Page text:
Other studies suggest that our brains may get confused by liquid calories, because they do not satisfy us in the same way that calories from solid foods do. In other words, 400 calories from liquids may not send the same appetite-suppressing sensory message to your brain as 400 calories of solid food would. And since the stomach’s sensory signals are based partly on food volume, your appetite may remain unsatisfied after downing liquid calories.
Two other factors may be at play as well. When we drink calories, our brains don’t receive the visual cue that a bulky amount of food (think fruits and vegetables) transmits. Moreover, liquids don’t require chewing, which forces you to take longer to eat, giving your brain time to register what you’ve just eaten. All that is missing when you slurp a soda.
Diet soda, along with also posing a risk to your potassium levels, isn’t a safe bet for your health or your weight. According to a study by researchers at the University of Texas Health Science Center, San Antonio, people who drink diet soft drinks don’t lose weight. In fact, they gain weight!
After reviewing eight years of data on more than 1,500 people, the researchers found that for each can of diet soft drink consumed each day, a person’s risk of obesity went up by a whopping 41 percent! In fact, when the researchers took a closer look at their data, they found that nearly all the obesity risk from soft drinks came from diet sodas.
What it comes down to is this: Soda, whether it’s diet or regular, diminishes the body’s ability to perform at its peak. Not only does it diminish muscle power, but it also eats away at other things, like teeth enamel and bone composition. And it just might make you fat!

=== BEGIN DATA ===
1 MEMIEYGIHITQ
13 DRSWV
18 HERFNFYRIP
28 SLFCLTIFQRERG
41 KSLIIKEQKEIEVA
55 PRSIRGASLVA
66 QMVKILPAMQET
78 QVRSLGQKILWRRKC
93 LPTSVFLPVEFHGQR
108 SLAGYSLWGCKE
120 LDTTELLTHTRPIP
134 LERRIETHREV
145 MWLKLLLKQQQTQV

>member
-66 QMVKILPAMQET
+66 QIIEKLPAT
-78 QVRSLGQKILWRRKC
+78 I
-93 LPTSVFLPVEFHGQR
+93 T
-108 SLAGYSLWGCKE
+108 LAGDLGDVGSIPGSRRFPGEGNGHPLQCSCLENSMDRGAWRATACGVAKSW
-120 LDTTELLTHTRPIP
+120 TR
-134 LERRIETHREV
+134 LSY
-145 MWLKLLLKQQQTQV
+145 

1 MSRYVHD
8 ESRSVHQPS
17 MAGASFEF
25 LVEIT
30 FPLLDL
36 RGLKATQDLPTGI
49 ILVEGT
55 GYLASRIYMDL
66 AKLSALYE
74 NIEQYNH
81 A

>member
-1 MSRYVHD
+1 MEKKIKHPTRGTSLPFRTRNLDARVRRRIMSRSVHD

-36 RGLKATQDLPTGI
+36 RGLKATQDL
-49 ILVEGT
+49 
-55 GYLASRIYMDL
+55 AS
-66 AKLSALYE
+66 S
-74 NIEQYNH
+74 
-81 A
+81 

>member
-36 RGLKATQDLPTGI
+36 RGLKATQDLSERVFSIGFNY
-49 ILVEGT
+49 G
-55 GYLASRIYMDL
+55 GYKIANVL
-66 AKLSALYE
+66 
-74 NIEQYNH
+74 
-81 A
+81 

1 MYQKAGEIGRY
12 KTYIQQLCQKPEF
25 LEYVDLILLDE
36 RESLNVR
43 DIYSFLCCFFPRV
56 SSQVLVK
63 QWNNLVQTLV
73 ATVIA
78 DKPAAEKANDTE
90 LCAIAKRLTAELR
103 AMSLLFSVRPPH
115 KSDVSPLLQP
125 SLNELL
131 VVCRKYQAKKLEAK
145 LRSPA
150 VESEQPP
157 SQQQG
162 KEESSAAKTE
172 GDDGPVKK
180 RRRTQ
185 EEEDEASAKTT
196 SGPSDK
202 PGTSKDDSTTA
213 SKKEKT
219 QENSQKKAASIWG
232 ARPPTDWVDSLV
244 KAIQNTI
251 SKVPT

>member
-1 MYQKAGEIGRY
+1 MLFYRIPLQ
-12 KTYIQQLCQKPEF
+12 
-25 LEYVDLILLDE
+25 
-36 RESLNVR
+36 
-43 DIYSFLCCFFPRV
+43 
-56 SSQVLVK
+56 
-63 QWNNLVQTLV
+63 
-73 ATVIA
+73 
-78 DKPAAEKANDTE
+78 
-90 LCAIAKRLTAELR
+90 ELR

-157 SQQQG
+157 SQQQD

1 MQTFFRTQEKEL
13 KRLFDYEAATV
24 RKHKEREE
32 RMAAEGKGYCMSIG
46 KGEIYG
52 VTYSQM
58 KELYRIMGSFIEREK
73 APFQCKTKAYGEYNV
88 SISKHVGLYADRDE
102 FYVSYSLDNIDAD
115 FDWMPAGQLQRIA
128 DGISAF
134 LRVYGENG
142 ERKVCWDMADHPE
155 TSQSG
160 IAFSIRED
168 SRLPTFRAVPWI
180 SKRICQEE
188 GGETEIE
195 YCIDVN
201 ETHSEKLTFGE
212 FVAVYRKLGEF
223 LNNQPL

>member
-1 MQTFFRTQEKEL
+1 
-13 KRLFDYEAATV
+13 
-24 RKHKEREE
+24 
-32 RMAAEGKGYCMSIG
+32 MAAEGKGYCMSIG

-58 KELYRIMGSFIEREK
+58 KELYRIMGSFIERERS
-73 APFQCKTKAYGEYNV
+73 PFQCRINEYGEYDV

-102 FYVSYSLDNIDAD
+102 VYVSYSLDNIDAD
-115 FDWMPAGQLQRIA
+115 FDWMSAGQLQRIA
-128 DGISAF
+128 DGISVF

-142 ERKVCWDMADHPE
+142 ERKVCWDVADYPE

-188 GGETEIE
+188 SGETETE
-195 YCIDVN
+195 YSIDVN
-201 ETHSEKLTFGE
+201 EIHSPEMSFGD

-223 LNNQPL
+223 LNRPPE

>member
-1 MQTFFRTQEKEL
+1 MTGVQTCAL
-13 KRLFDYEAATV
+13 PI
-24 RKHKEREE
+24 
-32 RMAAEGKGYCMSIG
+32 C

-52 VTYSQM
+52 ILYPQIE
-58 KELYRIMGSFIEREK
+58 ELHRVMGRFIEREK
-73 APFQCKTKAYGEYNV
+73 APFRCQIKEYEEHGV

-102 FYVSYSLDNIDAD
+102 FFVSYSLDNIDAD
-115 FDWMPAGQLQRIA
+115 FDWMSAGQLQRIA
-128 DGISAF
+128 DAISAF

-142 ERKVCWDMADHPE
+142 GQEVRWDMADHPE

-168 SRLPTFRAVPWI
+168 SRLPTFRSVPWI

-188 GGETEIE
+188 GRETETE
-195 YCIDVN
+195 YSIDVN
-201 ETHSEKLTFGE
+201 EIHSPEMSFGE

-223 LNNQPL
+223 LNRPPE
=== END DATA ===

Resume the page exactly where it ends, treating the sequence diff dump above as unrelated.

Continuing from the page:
One Last Thing …
So, what should you drink? Good old-fashioned water. Water keeps you hydrated, contains no calories, and helps transport nutrients around the body. Water is perhaps one of the most overlooked, yet essential, nutrients we can ingest. Without enough water, we are at risk of developing numerous diseases including cancer, arthritis, ulcers, migraines, colitis, and high blood pressure. Dehydration is also linked to low back pain, poor circulation, obesity, and poor health in the elderly.
Every day we lose water through sweat, urine, feces, tears, and nasal discharges. We even lose water when we exhale. Some liquids such as coffee, soft drinks, and alcohol are also dehydrating. It has been estimated that we lose about 12 cups of water, even on a cool day without exercising.
Surveys indicate that about one-third of Americans drink three or fewer servings of water every day. To calculate your water needs, take the number of pounds you weigh and divide that number in half. That number is the fluid ounces you should drink each day. For instance, a 200-pound person should drink 100 ounces of water, which is at least twelve 8-ounce cups.
So the next time you think about reaching for a soda, diet or not, think about an ice-cold glass of water instead.
Carwile JL, et al. Use of Polycarbonate Bottles and Urinary Bisphenol A Concentrations. Environmental Health Perspectives. Published ahead of print May 12, 2009.
Fowler, S.P. 65th Annual Scientific Sessions, American Diabetes Association, San Diego, June 10-14, 2005; Abstract 1058-P.
Tsimihodimos V, et al. Cola-induced hypokalaemia: pathophysiological mechanisms and clinical implications. International Journal of Clinical Practice. 2009; 63: 900-902.
Wang YC, et al. Impact of change in sweetened caloric beverage consumption on energy intake among children and adolescents. Archives of Pediatric and Adolescent Medicine. 2009;163:336-343.